We all know the story of the Titanic’s sinking, right down to how the 20 lifeboats bearing 700+ survivors were picked up by the Carpathia the next morning after a harrowing night adrift at sea. But what might have happened had no rescue boat arrived? That’s the premise of Charlotte Rogan’s The Lifeboat, and it’s not a pretty story, as food and water run out with a madman in charge.
Set in 1914, The Lifeboat is told through the voice of Grace Winter, a new bride whose husband may or may not have escaped aboard another boat. Grace details life in the overcrowded boat over the course of three desperately long weeks: the constant bailing of water, the dwindling of rations, the horror of a squall line looming. As time wears on, tempers flare, and the ultimate rule of seaman Mr. Hardie becomes unbearable; though some of the inhabitants succumb to the harshness, there still are not enough room and supplies. In a sort of cross between Lord of the Flies and Castaway, rational thought gives way to panic and delusion, with the survivors forced to take sides in a coup that will lead to murder.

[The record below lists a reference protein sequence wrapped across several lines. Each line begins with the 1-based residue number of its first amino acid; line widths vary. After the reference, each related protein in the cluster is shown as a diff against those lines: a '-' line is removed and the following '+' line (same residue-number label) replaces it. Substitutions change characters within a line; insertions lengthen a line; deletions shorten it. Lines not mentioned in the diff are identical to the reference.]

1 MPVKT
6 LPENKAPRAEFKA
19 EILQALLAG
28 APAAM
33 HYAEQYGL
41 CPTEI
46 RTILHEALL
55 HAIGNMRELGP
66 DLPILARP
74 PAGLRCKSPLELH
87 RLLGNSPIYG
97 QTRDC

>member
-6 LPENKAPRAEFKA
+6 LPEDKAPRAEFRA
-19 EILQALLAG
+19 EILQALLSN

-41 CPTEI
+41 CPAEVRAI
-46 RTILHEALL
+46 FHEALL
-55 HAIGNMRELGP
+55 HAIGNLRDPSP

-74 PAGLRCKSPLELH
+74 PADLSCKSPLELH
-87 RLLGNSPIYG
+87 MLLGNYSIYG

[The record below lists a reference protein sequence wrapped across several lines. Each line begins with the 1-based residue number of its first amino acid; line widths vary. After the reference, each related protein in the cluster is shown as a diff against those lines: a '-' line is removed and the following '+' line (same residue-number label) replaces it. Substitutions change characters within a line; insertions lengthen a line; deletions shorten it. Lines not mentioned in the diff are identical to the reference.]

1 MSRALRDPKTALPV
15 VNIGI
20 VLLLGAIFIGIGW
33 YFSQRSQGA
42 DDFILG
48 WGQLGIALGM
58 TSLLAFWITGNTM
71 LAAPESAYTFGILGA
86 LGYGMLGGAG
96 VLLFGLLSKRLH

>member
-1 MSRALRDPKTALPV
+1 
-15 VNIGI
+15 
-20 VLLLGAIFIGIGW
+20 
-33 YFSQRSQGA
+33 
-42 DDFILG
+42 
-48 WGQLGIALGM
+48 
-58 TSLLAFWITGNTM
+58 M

This book is truly gripping from its earliest pages as Grace deals with her losses and makes choices that will affect her future… if there is a future at all. The lifeboat itself becomes a sadistic microcosm of devolving personalities, and no one is safe as time both drags and races. This imagining of “what if” is both bold and terrifying; you can’t look away once you’ve begun the journey. Mysteries unfold and fates are decided all within one small boat, and it’s a ride you won’t want to miss. Highly recommended.
274 (US), 288 (UK)